Github: Every student is required to have a Github account. Because Github is free to use for public repositories (which we’ll use in this course) there is no need to have a paid Github plan if you don’t already have one.
DigitalOcean: In this course we’ll use DigitalOcean as our production server provider. Their lowest tier server (aka Droplet) costs $5/month and will be sufficient for our needs. You will need to maintain this server for the duration of the semester.
If this cost is prohibitive, you can sign up for the Github Education Student Developer Pack (SDP) whch will give you $50 in DigitalOcean credits. The SDP has to be approved, so sign up early to avoid missing any deadlines at the start of the semester.
While you can create your DigitalOcean account now, you should not create any Droplets until instructions are provided in lecture.
If you already have a server provider you will still need to use DigitalOcean, for the reasons listed below under Choosing to use other tools, languages or services.
Instruction in this course accommodates Mac OS and Windows.
Unix-y users are allowed to take the course, but must be prepared to do independent legwork for the system related instructions given at the beginning of the course. Every semester we typically have a handful of Unix users who we encourage to work together to help one another out.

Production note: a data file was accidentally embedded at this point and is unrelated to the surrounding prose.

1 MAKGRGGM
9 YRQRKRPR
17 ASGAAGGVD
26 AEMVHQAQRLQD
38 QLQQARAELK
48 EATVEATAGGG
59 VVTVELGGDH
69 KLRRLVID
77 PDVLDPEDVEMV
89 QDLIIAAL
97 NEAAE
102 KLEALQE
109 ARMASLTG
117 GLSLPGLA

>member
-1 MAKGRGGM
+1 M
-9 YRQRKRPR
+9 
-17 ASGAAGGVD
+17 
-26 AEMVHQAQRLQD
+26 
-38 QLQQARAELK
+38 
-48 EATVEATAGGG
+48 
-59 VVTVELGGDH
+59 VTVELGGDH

Because we work with a lot of different software packages in this course, it is expected that you will be able to work on a machine where you have Administrative Privileges. Given this requirement, you will be unable to complete this course using lab or other public computers.
In lecture videos, you will see me use the (free) code editor VSCode.
VSCode can be optimized for working with the languages/tools we’ll use in this course. That being said, it is not a requirement that you use VSCode if you already have a preferred editor and you feel it serves your purposes for this course.
Early in the semester, I will demonstrate some useful features in VSCode and you may use this information to decide whether you’d like to use VSCode or stick with your preferred editor.
These are the command line programs supported in this course:
- (Mac) Terminal (Installed on Macs by default, no need to download anything)
- (PC) Cmder (We’ll be using a customized version for the class so do not download the one from Cmder directly; I’ll explain more in lecture).
For local servers well use XAMPP.
Other tools or services
Students often ask about using different tools or services than what is suggested in the curriculum.
- I already have WAMP on my PC, do I have to use XAMPP?
- I already have a VPS from AWS, do I have to use DigitalOcean?
My policy on this: I strongly recommend you stick with the tools I suggest; if you go off-course, you do so at your own risk.
It would be to your advantage to stick with my suggestions as that’s what the lectures/notes will pull from. Furthermore, my suggestions have been tested to make sure they accommodate all the goals we have in this course. I’d like to avoid situations where students start off with software that works for tasks in Week 1 and 2, only to find out that something you need to accomplish in Week 8 can’t be done.
Instructions for different platforms can vary greatly, and it is impossible to support all options, especially in a large course. By sticking with set recommendations, I can provide more cohesive instruction and most efficiently help everyone.